The IPO market and the Brexit effect

With days to go before the UK’s vital referendum on continued membership of the European Union, the dark triad of economics is stalking the markets – fear, uncertainty and doubt.

Volatility in sterling and in capital markets has increased with each day closer to the vote and each poll attempting to predict the result.

Nowhere has the effect of this uncertainty been felt more clearly than in the pipeline for initial public offerings in the UK.

According to figures from the latest edition of the authoritative PWC IPO watch, IPOs in London have fallen from 27 raising €4.65 billion in the first quarter of 2015 to just 18 raising €2.32 billion in the first quarter of 2016. Although there were other issues facing global markets such as the slowdown and bear market in China, the trend is not seen in the wider European IPO market. Deutsche Bourse saw IPOs static year-on-year while funds raised merely dipped rather than crashing.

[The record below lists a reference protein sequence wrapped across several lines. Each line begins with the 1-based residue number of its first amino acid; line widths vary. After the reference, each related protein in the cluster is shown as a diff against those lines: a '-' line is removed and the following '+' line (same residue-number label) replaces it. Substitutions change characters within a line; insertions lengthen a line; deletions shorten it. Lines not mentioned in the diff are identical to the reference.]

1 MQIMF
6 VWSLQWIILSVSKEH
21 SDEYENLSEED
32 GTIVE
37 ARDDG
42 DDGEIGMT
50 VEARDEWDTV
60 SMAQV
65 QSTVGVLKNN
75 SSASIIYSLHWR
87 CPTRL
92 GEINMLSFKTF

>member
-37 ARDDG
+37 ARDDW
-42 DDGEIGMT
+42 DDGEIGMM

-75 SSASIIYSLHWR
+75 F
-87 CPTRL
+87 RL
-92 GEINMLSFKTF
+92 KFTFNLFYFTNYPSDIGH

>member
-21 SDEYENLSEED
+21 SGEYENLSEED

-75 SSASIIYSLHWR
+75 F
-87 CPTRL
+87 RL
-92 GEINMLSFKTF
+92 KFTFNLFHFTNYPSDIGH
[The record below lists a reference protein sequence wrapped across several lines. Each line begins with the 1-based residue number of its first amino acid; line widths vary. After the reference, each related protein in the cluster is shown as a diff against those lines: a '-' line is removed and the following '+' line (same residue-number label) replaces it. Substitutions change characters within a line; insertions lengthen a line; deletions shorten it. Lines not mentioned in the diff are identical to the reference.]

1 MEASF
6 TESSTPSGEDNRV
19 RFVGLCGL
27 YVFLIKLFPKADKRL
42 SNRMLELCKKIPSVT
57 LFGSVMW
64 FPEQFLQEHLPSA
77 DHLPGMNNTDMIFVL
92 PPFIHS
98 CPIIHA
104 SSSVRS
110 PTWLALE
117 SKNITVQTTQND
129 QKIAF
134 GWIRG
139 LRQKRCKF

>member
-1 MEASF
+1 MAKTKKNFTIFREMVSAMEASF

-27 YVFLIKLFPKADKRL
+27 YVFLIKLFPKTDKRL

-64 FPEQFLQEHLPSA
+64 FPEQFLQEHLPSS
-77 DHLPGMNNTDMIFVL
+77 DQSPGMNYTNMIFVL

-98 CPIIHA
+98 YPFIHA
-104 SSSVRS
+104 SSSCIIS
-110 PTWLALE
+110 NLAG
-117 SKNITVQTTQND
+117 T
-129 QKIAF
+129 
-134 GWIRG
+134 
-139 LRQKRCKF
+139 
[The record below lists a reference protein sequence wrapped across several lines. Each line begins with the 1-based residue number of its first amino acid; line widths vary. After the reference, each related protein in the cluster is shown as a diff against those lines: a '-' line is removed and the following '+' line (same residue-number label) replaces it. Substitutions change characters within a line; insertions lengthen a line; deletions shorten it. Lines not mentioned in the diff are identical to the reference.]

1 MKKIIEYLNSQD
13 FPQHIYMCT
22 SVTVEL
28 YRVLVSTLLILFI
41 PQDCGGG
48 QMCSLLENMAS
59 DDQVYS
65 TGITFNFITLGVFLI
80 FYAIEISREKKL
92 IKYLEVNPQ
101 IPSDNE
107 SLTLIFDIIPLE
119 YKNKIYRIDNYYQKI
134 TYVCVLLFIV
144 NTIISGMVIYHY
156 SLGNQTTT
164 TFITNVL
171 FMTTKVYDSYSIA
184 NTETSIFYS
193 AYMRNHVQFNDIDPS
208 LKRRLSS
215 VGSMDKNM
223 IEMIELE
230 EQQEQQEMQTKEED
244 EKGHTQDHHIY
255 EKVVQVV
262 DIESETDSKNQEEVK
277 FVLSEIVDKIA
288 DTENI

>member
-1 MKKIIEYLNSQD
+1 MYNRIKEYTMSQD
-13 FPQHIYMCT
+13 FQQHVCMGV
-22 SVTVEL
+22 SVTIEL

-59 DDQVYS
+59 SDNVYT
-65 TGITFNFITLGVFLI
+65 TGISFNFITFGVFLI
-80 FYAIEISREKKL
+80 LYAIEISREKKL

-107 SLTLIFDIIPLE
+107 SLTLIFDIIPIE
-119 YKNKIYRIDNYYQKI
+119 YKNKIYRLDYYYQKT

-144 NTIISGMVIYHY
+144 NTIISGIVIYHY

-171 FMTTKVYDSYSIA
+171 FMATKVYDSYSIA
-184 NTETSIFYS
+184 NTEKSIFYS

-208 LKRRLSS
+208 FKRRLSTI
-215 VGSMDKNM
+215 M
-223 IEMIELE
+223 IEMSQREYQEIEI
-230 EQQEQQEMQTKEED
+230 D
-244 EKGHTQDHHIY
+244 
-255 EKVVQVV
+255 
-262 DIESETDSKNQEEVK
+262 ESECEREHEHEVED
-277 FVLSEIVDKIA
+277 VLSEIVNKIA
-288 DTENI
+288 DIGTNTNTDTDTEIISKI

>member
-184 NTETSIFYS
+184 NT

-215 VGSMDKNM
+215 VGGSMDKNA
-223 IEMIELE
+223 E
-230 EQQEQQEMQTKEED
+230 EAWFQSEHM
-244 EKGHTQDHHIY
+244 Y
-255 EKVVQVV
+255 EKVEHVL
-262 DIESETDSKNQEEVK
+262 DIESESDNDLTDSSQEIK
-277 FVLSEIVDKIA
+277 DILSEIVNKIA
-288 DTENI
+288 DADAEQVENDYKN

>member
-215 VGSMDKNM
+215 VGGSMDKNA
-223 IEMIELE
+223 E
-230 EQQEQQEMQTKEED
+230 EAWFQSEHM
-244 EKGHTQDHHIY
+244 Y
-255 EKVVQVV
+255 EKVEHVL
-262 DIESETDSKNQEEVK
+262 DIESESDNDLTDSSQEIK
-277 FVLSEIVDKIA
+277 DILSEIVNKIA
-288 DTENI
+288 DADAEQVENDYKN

Successful IPOs have also been smaller and PWC’s research shows that so-called greenshoe arrangements allowing companies to issue additional shares and raise extra capital if demand exists have gone largely unused. Metro Bank plc which raised £400 million issued no extra shares for example while Countryside Properties plc lifted funds raised by £44 million to £349 million confounding market expectations of high demand.

Further evidence of weakness comes in research by Dealogic which revealed that in May just $467m has been raised in flotations in the UK. Meanwhile in Europe $2.1bn was raised and $2.8bn raised  in the US.

Stockmarket analysts believe that the market has not been so weak in Britain since the financial crisis and market turmoil in 2008. And that while a vote to remain might unleash pent up demand, a leave vote would merely add to uncertainty as markets wrestled with the lengthy exit process and parallel re-negotiation of trading arrangements between the UK and continental Europe especially in areas such as financial passporting and export tariffs.